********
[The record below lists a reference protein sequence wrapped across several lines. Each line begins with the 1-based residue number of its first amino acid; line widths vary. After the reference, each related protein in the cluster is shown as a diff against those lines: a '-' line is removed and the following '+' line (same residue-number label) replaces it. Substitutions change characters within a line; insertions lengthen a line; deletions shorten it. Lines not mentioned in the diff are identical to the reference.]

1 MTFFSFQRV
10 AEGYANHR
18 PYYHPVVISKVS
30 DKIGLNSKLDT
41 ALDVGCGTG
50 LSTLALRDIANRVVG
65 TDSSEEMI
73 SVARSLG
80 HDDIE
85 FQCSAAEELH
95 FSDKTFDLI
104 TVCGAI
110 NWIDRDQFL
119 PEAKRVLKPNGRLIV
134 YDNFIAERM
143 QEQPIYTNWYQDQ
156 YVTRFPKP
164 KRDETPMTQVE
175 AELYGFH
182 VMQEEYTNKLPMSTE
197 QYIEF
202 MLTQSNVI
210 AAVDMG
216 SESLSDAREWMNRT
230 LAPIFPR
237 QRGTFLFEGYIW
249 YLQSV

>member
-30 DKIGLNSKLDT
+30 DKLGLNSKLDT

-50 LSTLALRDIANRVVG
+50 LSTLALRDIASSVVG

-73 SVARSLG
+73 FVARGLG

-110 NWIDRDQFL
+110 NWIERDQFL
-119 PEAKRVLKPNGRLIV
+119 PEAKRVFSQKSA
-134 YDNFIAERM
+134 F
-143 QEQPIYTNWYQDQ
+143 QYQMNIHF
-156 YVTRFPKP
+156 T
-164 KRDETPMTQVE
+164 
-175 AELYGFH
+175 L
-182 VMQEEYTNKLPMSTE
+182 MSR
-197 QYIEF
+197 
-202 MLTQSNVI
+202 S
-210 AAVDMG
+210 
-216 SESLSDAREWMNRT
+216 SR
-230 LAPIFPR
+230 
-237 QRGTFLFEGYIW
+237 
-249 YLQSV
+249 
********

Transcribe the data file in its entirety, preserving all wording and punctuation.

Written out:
[The record below lists a reference protein sequence wrapped across several lines. Each line begins with the 1-based residue number of its first amino acid; line widths vary. After the reference, each related protein in the cluster is shown as a diff against those lines: a '-' line is removed and the following '+' line (same residue-number label) replaces it. Substitutions change characters within a line; insertions lengthen a line; deletions shorten it. Lines not mentioned in the diff are identical to the reference.]

1 MTFFSFQRV
10 AEGYANHR
18 PYYHPVVISKVS
30 DKIGLNSKLDT
41 ALDVGCGTG
50 LSTLALRDIANRVVG
65 TDSSEEMI
73 SVARSLG
80 HDDIE
85 FQCSAAEELH
95 FSDKTFDLI
104 TVCGAI
110 NWIDRDQFL
119 PEAKRVLKPNGRLIV
134 YDNFIAERM
143 QEQPIYTNWYQDQ
156 YVTRFPKP
164 KRDETPMTQVE
175 AELYGFH
182 VMQEEYTNKLPMSTE
197 QYIEF
202 MLTQSNVI
210 AAVDMG
216 SESLSDAREWMNRT
230 LAPIFPR
237 QRGTFLFEGYIW
249 YLQSV

>member
-30 DKIGLNSKLDT
+30 DKLGLNSKLDT

-50 LSTLALRDIANRVVG
+50 LSTLALRDIASSVVG

-73 SVARSLG
+73 FVARGLG

-110 NWIDRDQFL
+110 NWIERDQFL
-119 PEAKRVLKPNGRLIV
+119 PEAKRVFSQKSA
-134 YDNFIAERM
+134 F
-143 QEQPIYTNWYQDQ
+143 QYQMNIHF
-156 YVTRFPKP
+156 T
-164 KRDETPMTQVE
+164 
-175 AELYGFH
+175 L
-182 VMQEEYTNKLPMSTE
+182 MSR
-197 QYIEF
+197 
-202 MLTQSNVI
+202 S
-210 AAVDMG
+210 
-216 SESLSDAREWMNRT
+216 SR
-230 LAPIFPR
+230 
-237 QRGTFLFEGYIW
+237 
-249 YLQSV
+249 